BG task force suggests 30-year, combined tax


The decision among members of Bowling Green’s financial task force is to recommend proceeding to the
ballot with an estimated $40 million facility project.
Thirty-four members of the task force voted Tuesday, with 29 approving that price tag.
Also approved was going with a term of 30 years rather than 37 (20-9) and using a combined ballot (25-4).

That issue, which should include both a property tax and an income tax to fund the project, was
recommended for the November ballot, with 19 votes. Waiting for the March 2020 election earned six votes
and November 2020 got four.
Three representatives from the task force will present these findings at the next school board meeting on
The board is holding a special meeting Saturday to discuss levy options and facilities plans. That
meeting starts at 9 a.m. at the Administrative Offices and no action will be taken.
Task force member Grant Chamberlain voted “no” on proceeding with the project.
“We have not found any way to drop this price,” he said while the votes were being tabulated. “They need
to find a different route.”
That route should include fixing mechanical systems on a priority basis.
“The price tag is too high,” Chamberlain said, adding that the district has other pressing levies to
Three levies will expire within the next three years unless renewed by voters.
Ben Otley favored the results of the vote.
“It appears a lot of us spent time outside the group to study the issues and ultimately we came up with
much better consensus than I thought we would,” he said. The consensus “is very close to how I voted
David Conley, with Rockmill Financial Consulting, led this final task force meeting, held at Crim
Elementary. He had shared via email the calculator he uses to figure the costs for property owners,
millage and income tax rates, and went over numbers again Tuesday.
He is using $161,300 as the average home value and $66,215 as the average income.
Options included:
• $40 million paid entirely with a property tax. Thirty-seven years would cost the average homeowner
$177.07 annually at 3.14 mills or $14.76 per month. Thirty years would cost $198.30 annually at 3.51
mills, or $16.52 per month.
• $40 million paid entirely through a 0.50 percent traditional income tax for 30 years. The annual cost
would be $331.08 for the average income, or $27.59 monthly. That plan would raise $760,000 more annually
than is needed to make a bond payment, and the extra revenue can go to maintenance or shortening the
life of the bond. Paying this way over 20 years also would be enough to cover the annual payments.
“The reality is, the half percent for 20 years covers it, and you still got money left over,” said
Richard Strow, and the monthly payment remains $331.08. The amount left over amounts to $302,800
That plan would eliminate revenues from the business base, which would not pay the tax, and be more
attractive to businesses wanting to move into the county, it was suggested.
• Split the issue into $20 million paid with property tax and $20 million paid with a traditional income
tax. For 30 years, that would cost $264.69 annually, $22.06 monthly be 1.76 mills and include a 0.25
percent income tax. For 37 years, the average homeowner would pay $254.07 annually, $21.17 monthly, be
at 1.57 mills, and include a 0.25 percent income tax. For 20 years, it would cost $292.73 annually,
$24.39 monthly, be at 2.25 mills, and collect a 0.25 percent income tax.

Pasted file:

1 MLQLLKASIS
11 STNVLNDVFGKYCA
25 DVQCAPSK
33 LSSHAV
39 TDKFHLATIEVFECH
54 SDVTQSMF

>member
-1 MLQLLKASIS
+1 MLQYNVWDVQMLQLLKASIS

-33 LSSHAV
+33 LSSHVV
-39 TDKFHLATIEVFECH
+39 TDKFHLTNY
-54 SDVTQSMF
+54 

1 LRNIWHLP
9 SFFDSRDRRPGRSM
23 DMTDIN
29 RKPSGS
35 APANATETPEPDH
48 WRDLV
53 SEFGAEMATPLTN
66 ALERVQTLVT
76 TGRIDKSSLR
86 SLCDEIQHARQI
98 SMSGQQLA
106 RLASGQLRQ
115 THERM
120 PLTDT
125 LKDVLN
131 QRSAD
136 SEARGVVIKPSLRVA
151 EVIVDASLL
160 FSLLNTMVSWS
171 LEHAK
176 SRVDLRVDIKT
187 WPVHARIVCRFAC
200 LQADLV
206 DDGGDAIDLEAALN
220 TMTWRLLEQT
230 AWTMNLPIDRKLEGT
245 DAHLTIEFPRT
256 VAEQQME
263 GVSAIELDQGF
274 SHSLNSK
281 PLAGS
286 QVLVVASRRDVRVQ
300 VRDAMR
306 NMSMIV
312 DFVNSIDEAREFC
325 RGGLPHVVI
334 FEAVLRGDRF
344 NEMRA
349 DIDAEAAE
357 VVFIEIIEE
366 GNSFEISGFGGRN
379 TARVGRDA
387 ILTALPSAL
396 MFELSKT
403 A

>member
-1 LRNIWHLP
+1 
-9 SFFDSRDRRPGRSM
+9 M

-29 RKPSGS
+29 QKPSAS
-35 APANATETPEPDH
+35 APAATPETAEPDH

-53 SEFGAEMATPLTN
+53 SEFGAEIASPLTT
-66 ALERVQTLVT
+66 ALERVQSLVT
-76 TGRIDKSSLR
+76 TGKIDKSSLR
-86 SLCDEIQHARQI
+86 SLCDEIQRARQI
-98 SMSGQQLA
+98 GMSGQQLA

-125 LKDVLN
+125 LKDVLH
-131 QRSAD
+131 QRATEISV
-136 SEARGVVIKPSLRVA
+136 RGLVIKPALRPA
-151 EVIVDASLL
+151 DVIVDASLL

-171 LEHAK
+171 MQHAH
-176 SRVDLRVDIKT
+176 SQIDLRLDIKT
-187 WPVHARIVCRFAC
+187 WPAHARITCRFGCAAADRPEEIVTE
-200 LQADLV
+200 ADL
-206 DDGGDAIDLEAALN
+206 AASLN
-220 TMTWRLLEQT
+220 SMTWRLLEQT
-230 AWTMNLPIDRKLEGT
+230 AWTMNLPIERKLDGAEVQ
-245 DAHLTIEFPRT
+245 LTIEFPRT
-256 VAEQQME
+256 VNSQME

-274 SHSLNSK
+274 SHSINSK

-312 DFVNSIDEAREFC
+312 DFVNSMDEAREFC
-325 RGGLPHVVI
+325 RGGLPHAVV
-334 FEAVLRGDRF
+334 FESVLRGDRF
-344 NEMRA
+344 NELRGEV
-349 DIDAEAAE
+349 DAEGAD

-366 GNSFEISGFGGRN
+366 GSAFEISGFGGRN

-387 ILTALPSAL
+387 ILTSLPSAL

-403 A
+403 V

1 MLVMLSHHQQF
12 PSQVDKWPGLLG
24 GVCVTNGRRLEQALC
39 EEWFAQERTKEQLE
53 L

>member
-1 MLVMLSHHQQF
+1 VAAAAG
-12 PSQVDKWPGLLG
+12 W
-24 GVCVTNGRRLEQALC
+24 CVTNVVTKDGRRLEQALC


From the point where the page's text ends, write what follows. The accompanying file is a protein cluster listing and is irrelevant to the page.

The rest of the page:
Sixteen people favored the 50-50 split between property tax and income tax.
• Split the issue into $20 million paid with property tax, $20 million paid with an earned income tax for
37 years. The tax would be 0.50 percent, and the annual cost to a property owner would be $585.15 or
$48.76 monthly.
• Split the issue into $16 million paid with a property tax and $24 million paid with a traditional
income tax for 30 years. That would lower the annually payments to $244.86 annually, $20.40 monthly, be
at 1.40 mills, and include a 0.25 percent income tax. It would eliminate the collection of extra revenue
for maintenance or capital improvements.
Barb Belleville wanted to know how much would be saved in interest by going with 30 years rather than 37
years for any option.
That amounts to $7.4 million in interest, Conley said.
The pro side of the lower term is those at the low end of the property value scale will pay less per
month, he explained.
One question, whether they would recommend the board use any additional funds for maintenance of the new
facilities, was approved 25-4.
Sonja Chamberlain wanted to know if the school board will understand that concept, and not use the extra
for upgrades on the project.
Conley said the ballot can be worded that way, plus the board could pass a resolution statement for that
Former board member Ellen Dalton expressed concern that splitting the issue would get a “no” vote from
people who don’t like an income tax or property tax.
“That’s a very likely outcome,” Conley said.
What needs to be asked is “is this a responsible price to hit people with,” he added.
Ken Rieman pointed out the monthly breakdown for any of the options is less than what he pays for his
cell phone.
Dalton praised the process. She volunteered for the task force because she thought she would learn a lot.

“It was very well conducted, everyone was listened to and I was really pleased there was such good
consensus,” she said, adding that she agreed with the survey results.
Dalton voted for a combined tax with $24 million being paid in income tax and $16 million being paid in
property tax, but she admitted there would be none left over for maintenance or capital improvements.

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